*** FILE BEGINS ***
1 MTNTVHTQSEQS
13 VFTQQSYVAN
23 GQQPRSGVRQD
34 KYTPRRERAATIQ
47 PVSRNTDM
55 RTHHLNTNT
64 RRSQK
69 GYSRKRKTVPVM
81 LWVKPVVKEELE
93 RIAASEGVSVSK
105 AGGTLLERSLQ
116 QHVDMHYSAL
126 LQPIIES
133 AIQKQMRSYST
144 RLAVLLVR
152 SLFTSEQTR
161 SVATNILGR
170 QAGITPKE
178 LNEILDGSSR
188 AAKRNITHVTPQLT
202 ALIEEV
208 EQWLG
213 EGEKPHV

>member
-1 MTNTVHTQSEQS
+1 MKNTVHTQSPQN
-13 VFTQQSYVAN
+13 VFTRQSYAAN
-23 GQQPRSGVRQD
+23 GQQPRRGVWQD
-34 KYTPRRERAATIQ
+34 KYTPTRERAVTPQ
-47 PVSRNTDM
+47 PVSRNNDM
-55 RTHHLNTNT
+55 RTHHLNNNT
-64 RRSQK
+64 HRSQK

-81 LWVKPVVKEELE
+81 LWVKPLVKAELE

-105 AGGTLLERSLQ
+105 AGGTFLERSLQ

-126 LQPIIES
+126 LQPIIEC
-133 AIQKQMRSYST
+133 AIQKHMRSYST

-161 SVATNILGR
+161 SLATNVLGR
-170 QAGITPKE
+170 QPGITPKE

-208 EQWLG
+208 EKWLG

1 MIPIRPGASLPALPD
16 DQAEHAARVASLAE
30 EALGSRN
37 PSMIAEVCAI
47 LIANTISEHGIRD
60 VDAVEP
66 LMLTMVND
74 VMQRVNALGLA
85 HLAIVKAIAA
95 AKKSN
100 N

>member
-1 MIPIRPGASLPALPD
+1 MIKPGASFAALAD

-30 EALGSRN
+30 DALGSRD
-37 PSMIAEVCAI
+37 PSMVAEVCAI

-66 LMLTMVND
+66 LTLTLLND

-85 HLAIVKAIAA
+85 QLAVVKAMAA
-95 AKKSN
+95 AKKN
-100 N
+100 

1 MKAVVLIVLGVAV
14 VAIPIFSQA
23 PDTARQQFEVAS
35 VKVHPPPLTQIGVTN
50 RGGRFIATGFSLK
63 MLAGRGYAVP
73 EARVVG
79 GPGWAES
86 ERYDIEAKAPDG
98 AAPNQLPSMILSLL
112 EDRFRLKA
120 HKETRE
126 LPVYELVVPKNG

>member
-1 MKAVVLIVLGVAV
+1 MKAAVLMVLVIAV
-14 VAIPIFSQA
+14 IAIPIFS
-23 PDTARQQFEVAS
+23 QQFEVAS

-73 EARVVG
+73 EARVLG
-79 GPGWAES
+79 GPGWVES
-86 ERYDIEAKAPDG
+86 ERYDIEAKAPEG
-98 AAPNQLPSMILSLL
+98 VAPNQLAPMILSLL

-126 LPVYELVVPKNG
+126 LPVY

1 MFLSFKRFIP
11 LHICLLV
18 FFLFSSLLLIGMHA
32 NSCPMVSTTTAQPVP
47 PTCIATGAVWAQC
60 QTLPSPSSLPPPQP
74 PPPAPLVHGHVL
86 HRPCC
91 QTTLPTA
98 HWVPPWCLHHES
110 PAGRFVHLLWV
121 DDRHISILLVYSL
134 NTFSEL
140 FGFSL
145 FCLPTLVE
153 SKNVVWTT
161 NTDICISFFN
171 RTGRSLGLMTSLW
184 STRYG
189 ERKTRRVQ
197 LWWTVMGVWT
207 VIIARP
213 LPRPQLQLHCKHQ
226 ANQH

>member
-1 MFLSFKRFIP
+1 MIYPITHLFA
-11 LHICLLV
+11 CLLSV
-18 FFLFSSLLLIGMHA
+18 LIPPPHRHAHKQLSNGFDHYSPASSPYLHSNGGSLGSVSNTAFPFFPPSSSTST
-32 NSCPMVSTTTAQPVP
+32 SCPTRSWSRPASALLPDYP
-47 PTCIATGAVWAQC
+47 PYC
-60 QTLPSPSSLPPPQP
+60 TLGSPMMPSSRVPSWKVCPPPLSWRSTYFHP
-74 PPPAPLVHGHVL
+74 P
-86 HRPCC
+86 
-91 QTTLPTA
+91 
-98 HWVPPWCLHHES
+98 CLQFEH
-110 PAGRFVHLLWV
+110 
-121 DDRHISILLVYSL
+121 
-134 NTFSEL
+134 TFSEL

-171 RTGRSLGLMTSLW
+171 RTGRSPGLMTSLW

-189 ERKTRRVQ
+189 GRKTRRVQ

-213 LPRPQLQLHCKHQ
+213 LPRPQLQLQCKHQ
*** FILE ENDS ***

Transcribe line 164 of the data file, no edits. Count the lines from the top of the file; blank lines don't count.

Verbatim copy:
-213 LPRPQLQLHCKHQ